Monasteries of Haghpat and Sanahin
These two Byzantine monasteries in the Tumanian region from the period of prosperity during the Kiurikian dynasty (10th to 13th century) were important centers of learning. Sanahin was renowned for its school of illuminators and calligraphers. The two monastic complexes represent the highest flowering of Armenian religious architecture, whose unique style developed from a blending of elements of Byzantine ecclesiastical architecture and the traditional vernacular architecture of the Caucasian region.
Cathedral and Churches of Etchmiatzin and the Archaeological Site of Zvartnots
The cathedral and churches of Etchmiatzin and the archaeological remains at Zvartnots graphically illustrate the evolution and development of the Armenian central-domed cross-hall type of church, which exerted a profound influence on architectural and artistic development in the region.
Monastery of Geghard and the Upper Azat Valley
The monastery of Geghard contains a number of churches and tombs, most of them cut into the rock, which illustrate the very peak of Armenian medieval architecture. The complex of medieval building is set into a landscape of great natural beauty, surrounded by towering cliffs at the entrance to the Azat Valley.
Lavash, the preparation, meaning and appearance of traditional Armenian Bread as an Expression of Culture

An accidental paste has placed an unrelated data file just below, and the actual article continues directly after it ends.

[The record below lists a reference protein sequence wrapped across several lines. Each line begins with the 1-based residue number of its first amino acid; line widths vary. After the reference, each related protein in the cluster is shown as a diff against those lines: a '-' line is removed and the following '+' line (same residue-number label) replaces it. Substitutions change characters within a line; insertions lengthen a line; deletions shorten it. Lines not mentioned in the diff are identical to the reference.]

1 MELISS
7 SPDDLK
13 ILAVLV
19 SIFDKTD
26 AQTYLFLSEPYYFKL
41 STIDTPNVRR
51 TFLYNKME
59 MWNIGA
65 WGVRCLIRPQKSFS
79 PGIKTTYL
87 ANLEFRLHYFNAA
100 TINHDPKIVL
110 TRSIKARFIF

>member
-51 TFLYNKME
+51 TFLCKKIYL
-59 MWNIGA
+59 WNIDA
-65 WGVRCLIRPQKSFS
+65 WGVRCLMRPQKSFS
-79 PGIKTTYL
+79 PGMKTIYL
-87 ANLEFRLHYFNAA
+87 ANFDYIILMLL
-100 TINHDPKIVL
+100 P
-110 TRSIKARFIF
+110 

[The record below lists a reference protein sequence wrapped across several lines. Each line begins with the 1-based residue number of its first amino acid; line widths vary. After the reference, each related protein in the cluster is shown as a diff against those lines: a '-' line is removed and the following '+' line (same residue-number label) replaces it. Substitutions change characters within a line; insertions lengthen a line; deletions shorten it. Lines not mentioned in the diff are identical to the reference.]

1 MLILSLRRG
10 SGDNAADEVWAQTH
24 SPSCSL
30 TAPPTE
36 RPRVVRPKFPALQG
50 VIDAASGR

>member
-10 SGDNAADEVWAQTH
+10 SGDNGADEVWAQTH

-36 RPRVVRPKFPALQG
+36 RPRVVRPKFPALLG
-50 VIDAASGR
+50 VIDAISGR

Lavash bread is a traditional thin bread that forms an integral part of Armenian cuisine. Its preparation required great effort, coordination and special skills and strengthens family, community and social ties. Women work in groups to bake lavash, which is commonly served rolled around local chesses, greens or meats. It plays a ritual role in weddings, where it is placed on the shoulders of newlyweds to bring fertility and prosperity.
Med are also involved through making tools and building ovens.
Armenian traditional music instrument – Duduk
The duduk, the Armenian oboe, is a single or double reed wind instrument made of the wood of the apricot tree and has a warm, soft, slightly nasal timbre.
The roots of Armenian duduk music go back to the times of the Armenian king Tigran the Great (95-55 BC). The instrument is depicted in numerous Armenian manuscripts of the middle ages. The duduk accompanies popular Armenian traditional song and dance of the various regions and is played at social events, such as weddings and funerals.
There are four major types of duduk, varying in length from 28 to 40 cm and in sound, ranging from one to fourth or third octaves. Therefore, the sound of the duduk can express various moods depending on the content of the piece and the playing context. The 40-cm long duduk, for example, is regarded as most appropriate for love songs, whereas the smaller one usually accompanies dances. Today, duduk craftsmen continue to create and experiment with different forms of duduks. Many Armenians consider the duduk as the instrument that most eloquently expresses warmth, joy and the history of their community.